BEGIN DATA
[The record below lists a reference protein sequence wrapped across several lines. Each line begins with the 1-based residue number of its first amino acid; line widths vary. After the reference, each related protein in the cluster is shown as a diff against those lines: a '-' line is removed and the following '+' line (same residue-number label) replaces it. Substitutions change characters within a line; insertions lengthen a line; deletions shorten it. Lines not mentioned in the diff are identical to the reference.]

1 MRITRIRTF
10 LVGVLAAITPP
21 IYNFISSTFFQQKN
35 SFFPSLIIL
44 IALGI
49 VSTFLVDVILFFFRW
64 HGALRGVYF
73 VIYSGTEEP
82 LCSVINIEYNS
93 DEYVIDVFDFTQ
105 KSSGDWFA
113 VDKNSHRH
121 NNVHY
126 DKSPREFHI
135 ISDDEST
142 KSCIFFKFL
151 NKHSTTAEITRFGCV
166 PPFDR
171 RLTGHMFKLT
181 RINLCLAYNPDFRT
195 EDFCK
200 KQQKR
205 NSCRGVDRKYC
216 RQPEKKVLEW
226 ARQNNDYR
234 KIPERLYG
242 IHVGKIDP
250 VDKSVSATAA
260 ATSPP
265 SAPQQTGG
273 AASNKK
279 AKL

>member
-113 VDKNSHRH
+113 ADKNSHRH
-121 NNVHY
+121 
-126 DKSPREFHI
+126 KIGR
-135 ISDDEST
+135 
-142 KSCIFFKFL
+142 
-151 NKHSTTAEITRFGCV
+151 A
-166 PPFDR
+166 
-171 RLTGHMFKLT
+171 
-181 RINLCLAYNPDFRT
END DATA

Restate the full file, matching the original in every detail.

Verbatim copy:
[The record below lists a reference protein sequence wrapped across several lines. Each line begins with the 1-based residue number of its first amino acid; line widths vary. After the reference, each related protein in the cluster is shown as a diff against those lines: a '-' line is removed and the following '+' line (same residue-number label) replaces it. Substitutions change characters within a line; insertions lengthen a line; deletions shorten it. Lines not mentioned in the diff are identical to the reference.]

1 MRITRIRTF
10 LVGVLAAITPP
21 IYNFISSTFFQQKN
35 SFFPSLIIL
44 IALGI
49 VSTFLVDVILFFFRW
64 HGALRGVYF
73 VIYSGTEEP
82 LCSVINIEYNS
93 DEYVIDVFDFTQ
105 KSSGDWFA
113 VDKNSHRH
121 NNVHY
126 DKSPREFHI
135 ISDDEST
142 KSCIFFKFL
151 NKHSTTAEITRFGCV
166 PPFDR
171 RLTGHMFKLT
181 RINLCLAYNPDFRT
195 EDFCK
200 KQQKR
205 NSCRGVDRKYC
216 RQPEKKVLEW
226 ARQNNDYR
234 KIPERLYG
242 IHVGKIDP
250 VDKSVSATAA
260 ATSPP
265 SAPQQTGG
273 AASNKK
279 AKL

>member
-113 VDKNSHRH
+113 ADKNSHRH
-121 NNVHY
+121 
-126 DKSPREFHI
+126 KIGR
-135 ISDDEST
+135 
-142 KSCIFFKFL
+142 
-151 NKHSTTAEITRFGCV
+151 A
-166 PPFDR
+166 
-171 RLTGHMFKLT
+171 
-181 RINLCLAYNPDFRT